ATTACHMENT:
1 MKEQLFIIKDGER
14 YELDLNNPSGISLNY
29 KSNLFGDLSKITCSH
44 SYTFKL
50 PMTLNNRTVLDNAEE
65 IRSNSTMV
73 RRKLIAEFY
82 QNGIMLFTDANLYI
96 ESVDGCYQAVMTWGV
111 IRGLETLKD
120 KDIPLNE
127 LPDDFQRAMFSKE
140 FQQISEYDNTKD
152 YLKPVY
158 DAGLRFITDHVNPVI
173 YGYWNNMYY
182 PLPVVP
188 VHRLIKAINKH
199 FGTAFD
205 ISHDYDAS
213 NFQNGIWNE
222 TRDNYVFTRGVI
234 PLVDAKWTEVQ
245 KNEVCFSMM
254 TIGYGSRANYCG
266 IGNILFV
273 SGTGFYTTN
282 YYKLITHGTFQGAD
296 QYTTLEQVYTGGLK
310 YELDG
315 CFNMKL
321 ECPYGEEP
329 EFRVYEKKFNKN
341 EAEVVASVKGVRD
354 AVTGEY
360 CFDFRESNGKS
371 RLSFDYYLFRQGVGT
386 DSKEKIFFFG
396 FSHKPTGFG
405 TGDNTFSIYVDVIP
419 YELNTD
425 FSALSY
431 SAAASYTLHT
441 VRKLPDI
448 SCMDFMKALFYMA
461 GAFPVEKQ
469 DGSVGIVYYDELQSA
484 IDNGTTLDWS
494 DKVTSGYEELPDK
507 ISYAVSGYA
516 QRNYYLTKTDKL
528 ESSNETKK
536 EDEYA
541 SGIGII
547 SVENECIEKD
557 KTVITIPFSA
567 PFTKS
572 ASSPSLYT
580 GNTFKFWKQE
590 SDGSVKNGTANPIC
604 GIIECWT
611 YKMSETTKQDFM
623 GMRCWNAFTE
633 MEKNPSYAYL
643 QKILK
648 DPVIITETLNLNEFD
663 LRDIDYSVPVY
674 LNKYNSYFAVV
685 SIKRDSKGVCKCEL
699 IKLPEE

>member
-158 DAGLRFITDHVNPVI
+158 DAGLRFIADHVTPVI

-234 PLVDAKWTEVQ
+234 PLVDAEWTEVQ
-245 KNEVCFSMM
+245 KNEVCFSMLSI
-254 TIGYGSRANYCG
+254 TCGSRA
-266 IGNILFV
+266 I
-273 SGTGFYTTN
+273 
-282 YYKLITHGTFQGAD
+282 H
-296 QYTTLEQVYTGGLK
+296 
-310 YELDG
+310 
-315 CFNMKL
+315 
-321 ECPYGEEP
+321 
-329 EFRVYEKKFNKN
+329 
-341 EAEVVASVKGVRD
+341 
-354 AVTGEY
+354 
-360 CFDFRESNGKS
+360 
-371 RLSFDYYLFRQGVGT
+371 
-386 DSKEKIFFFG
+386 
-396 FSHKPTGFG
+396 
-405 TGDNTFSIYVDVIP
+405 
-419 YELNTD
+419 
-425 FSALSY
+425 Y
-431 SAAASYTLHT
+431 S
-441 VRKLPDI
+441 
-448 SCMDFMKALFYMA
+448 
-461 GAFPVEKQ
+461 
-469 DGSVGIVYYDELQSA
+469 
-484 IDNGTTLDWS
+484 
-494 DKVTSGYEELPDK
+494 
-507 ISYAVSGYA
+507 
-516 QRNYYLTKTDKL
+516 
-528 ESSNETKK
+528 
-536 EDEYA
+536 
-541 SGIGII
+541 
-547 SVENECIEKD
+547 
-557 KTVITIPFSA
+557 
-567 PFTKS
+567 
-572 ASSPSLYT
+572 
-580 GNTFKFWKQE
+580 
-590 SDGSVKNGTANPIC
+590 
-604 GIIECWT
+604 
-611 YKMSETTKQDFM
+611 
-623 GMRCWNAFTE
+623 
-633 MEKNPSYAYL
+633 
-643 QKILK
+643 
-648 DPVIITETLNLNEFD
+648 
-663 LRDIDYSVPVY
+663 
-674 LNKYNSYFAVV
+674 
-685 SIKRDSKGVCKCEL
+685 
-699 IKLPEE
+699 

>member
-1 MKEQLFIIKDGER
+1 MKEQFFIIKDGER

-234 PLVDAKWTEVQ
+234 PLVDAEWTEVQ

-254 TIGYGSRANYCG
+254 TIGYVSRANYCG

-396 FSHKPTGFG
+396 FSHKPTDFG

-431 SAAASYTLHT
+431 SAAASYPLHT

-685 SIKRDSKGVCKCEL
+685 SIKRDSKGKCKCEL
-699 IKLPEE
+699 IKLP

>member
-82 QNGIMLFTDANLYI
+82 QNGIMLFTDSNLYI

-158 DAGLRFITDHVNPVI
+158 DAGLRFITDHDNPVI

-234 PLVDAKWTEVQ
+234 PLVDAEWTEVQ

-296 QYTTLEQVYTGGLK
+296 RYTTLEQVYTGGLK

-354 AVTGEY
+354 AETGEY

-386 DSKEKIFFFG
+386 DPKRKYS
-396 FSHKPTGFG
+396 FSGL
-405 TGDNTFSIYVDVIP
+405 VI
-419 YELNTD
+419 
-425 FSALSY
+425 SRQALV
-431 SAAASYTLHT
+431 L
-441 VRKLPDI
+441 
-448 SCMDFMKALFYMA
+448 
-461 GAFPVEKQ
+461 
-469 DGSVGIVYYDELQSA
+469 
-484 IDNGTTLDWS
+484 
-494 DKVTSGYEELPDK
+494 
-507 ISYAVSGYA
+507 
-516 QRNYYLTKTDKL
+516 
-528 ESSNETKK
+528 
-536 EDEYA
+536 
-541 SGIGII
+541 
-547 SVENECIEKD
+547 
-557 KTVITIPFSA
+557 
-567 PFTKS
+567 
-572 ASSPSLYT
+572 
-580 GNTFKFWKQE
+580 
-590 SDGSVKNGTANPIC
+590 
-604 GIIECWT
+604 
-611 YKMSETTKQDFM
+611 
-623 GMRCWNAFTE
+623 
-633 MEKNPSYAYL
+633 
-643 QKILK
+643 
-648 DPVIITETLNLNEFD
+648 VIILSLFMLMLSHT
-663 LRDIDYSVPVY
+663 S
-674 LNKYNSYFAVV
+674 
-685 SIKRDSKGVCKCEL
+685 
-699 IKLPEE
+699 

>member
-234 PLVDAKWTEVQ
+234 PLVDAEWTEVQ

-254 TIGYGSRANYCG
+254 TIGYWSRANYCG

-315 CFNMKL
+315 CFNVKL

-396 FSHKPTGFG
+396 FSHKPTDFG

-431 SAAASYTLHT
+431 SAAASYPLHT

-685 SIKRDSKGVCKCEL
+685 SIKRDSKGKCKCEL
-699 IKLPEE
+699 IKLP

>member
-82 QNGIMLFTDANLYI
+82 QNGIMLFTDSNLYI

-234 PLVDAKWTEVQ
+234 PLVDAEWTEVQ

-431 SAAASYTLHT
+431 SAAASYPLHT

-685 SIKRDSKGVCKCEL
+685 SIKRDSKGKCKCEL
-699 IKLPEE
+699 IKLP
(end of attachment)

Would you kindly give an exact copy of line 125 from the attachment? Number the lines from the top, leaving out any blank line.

+484 